The spinal nerves carry information to and from different levels (segments) in the spinal cord. Refer to “Can you explain the make-up of the spine in simple terms?”
Both the nerves and the segments in the spinal cord are numbered in a similar way to the vertebrae. The point at which the spinal cord ends is called the conus medullaris, and is the terminal end of the spinal cord. It occurs near lumbar nerves L1 and L2. After the spinal cord terminates, the spinal nerves continue as a bundle of nerves called the cauda equina. At this point the bundles of nerves look like a horses’ tail.
There are 31 pairs of spinal nerves which branch off from the spinal cord. In the cervical region of the spinal cord, the spinal nerves exit above the vertebrae. A change occurs with the C7 vertebra however, where the C8 spinal nerve exits the vertebra below the C7 vertebra. Therefore, there is an 8th cervical spinal nerve even though there is no 8th cervical vertebra. From the 1st thoracic vertebra downwards, all spinal nerves exit below their equivalent numbered vertebrae.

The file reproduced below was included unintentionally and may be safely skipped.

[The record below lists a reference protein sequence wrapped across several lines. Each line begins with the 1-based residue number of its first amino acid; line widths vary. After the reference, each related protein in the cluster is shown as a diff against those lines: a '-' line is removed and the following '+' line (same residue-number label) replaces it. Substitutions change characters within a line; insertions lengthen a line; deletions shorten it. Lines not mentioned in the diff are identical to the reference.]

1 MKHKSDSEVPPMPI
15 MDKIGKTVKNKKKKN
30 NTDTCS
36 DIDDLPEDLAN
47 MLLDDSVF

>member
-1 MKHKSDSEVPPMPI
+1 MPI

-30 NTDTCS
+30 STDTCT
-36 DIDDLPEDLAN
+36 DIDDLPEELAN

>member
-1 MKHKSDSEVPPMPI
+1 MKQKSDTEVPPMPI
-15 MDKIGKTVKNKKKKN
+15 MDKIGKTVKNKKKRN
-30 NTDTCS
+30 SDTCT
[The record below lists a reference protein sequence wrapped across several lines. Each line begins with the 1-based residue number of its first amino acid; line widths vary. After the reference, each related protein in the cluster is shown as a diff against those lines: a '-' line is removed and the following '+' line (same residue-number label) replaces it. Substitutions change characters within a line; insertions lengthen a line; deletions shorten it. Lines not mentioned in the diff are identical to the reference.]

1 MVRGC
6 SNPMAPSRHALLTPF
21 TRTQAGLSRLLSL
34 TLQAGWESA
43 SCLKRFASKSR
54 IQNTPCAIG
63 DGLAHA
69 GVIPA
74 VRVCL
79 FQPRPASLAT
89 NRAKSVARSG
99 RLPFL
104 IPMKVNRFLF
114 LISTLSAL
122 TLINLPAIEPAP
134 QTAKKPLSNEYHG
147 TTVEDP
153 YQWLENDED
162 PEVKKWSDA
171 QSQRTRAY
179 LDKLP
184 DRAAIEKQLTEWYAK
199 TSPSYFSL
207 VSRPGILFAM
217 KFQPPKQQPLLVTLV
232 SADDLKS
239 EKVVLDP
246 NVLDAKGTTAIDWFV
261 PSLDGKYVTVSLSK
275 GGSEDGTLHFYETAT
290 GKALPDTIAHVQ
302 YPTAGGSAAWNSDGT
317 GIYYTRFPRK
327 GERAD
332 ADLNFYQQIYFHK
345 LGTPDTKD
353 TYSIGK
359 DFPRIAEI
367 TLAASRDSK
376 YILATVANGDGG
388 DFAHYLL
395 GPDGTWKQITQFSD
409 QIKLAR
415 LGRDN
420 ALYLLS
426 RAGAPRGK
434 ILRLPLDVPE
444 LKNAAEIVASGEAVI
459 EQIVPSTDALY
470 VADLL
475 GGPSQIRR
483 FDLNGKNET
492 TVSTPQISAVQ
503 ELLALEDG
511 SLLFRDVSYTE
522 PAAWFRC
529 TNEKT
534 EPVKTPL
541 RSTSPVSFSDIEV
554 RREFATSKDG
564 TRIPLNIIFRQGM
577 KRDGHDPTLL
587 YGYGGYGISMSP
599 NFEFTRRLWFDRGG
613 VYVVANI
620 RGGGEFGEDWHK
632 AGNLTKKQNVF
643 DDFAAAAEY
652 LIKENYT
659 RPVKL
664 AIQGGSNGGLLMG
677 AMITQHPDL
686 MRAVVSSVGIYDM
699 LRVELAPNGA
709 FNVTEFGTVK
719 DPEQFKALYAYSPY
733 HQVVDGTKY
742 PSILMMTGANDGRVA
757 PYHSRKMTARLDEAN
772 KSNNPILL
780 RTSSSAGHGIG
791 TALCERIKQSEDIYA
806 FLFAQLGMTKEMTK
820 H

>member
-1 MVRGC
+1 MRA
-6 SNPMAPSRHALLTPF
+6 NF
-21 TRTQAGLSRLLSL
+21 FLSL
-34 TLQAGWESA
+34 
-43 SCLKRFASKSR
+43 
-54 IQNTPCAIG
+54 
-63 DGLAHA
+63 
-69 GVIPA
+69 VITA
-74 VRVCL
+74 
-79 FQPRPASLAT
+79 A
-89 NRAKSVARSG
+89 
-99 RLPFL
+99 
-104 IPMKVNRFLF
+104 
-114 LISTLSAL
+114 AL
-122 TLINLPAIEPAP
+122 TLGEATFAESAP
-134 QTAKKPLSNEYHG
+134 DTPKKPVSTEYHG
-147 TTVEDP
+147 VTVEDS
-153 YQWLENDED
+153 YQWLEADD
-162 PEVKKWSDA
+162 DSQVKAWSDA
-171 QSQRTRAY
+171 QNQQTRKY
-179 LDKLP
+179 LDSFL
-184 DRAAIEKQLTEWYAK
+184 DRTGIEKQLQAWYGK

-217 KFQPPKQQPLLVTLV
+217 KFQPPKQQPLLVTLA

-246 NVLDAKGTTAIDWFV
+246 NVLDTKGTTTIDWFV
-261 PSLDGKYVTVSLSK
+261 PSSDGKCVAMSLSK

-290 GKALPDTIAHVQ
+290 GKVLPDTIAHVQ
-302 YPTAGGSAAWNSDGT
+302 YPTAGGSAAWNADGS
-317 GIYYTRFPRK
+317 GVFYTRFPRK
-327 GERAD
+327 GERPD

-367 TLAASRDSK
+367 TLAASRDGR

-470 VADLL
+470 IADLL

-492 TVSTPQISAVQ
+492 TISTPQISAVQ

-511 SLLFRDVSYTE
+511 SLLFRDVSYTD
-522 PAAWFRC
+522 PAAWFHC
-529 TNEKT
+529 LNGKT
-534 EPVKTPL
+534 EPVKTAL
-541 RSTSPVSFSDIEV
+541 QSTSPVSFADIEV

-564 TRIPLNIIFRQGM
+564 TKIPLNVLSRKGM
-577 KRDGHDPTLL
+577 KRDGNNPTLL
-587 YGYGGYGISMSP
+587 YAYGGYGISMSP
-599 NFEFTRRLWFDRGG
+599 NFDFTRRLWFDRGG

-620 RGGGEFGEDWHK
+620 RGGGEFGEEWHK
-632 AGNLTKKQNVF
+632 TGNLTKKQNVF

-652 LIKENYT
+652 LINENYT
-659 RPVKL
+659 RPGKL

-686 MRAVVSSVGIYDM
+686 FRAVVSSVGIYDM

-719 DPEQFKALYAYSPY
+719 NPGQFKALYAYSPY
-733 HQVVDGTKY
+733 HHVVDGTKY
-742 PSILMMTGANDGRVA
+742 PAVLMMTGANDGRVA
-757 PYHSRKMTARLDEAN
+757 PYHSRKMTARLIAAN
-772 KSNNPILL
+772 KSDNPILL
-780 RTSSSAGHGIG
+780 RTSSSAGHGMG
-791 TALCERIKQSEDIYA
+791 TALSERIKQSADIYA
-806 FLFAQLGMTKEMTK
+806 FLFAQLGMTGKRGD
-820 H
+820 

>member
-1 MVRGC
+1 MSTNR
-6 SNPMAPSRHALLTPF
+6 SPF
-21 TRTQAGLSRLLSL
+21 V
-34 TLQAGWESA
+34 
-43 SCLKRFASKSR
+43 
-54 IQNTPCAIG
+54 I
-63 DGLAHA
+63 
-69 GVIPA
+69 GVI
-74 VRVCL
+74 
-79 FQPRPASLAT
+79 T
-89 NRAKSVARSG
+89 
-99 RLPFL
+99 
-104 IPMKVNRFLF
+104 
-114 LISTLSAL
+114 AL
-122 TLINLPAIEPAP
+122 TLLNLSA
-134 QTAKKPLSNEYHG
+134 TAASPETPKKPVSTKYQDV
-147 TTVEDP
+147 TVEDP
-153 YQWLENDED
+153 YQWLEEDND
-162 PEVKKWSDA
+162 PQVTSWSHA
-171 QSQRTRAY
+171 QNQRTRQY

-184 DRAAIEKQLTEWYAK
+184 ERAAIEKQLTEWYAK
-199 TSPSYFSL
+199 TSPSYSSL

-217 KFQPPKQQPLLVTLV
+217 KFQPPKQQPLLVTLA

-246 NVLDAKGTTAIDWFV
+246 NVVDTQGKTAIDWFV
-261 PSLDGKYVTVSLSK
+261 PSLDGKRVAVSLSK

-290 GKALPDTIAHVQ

The spinal nerves which leave the spinal cord are numbered according to the vertebra at which they exit the spinal column. So, the spinal nerve T4, exits the spinal column through the foramen in the 4th thoracic vertebra. The spinal nerve L5 leaves the spinal cord from the conus medullaris, and travels along the cauda equina until it exits the 5th lumbar vertebra.
The level of the spinal cord segments do not relate exactly to the level of the vertebral bodies i.e. damage to the bone at a particular level e.g. L5 vertebrae does not necessarily mean damage to the spinal cord at the same spinal nerve level.